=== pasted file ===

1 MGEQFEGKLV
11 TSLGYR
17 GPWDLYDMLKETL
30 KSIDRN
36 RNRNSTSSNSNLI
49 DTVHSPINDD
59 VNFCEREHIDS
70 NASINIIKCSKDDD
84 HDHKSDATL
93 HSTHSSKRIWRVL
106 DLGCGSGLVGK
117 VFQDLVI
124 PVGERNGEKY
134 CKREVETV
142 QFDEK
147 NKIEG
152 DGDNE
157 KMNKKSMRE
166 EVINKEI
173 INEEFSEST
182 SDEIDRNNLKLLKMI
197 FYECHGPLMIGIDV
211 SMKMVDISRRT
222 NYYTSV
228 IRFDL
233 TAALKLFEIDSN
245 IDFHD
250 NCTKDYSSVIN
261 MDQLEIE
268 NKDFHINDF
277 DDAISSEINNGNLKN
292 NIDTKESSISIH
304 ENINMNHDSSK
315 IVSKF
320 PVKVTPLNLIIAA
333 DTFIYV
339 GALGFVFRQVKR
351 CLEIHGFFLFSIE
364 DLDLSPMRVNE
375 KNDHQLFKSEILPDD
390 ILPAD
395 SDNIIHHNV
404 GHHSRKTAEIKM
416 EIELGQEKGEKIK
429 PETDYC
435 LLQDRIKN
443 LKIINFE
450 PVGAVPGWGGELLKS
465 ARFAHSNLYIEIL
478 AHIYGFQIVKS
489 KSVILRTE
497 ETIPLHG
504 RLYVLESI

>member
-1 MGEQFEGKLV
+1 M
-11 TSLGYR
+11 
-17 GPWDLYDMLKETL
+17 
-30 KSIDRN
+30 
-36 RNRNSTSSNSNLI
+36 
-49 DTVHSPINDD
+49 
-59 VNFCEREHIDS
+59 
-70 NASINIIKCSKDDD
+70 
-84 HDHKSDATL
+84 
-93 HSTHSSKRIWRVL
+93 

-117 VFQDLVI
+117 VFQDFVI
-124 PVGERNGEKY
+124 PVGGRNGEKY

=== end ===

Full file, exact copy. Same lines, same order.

1 MGEQFEGKLV
11 TSLGYR
17 GPWDLYDMLKETL
30 KSIDRN
36 RNRNSTSSNSNLI
49 DTVHSPINDD
59 VNFCEREHIDS
70 NASINIIKCSKDDD
84 HDHKSDATL
93 HSTHSSKRIWRVL
106 DLGCGSGLVGK
117 VFQDLVI
124 PVGERNGEKY
134 CKREVETV
142 QFDEK
147 NKIEG
152 DGDNE
157 KMNKKSMRE
166 EVINKEI
173 INEEFSEST
182 SDEIDRNNLKLLKMI
197 FYECHGPLMIGIDV
211 SMKMVDISRRT
222 NYYTSV
228 IRFDL
233 TAALKLFEIDSN
245 IDFHD
250 NCTKDYSSVIN
261 MDQLEIE
268 NKDFHINDF
277 DDAISSEINNGNLKN
292 NIDTKESSISIH
304 ENINMNHDSSK
315 IVSKF
320 PVKVTPLNLIIAA
333 DTFIYV
339 GALGFVFRQVKR
351 CLEIHGFFLFSIE
364 DLDLSPMRVNE
375 KNDHQLFKSEILPDD
390 ILPAD
395 SDNIIHHNV
404 GHHSRKTAEIKM
416 EIELGQEKGEKIK
429 PETDYC
435 LLQDRIKN
443 LKIINFE
450 PVGAVPGWGGELLKS
465 ARFAHSNLYIEIL
478 AHIYGFQIVKS
489 KSVILRTE
497 ETIPLHG
504 RLYVLESI

>member
-1 MGEQFEGKLV
+1 M
-11 TSLGYR
+11 
-17 GPWDLYDMLKETL
+17 
-30 KSIDRN
+30 
-36 RNRNSTSSNSNLI
+36 
-49 DTVHSPINDD
+49 
-59 VNFCEREHIDS
+59 
-70 NASINIIKCSKDDD
+70 
-84 HDHKSDATL
+84 
-93 HSTHSSKRIWRVL
+93 

-117 VFQDLVI
+117 VFQDFVI
-124 PVGERNGEKY
+124 PVGGRNGEKY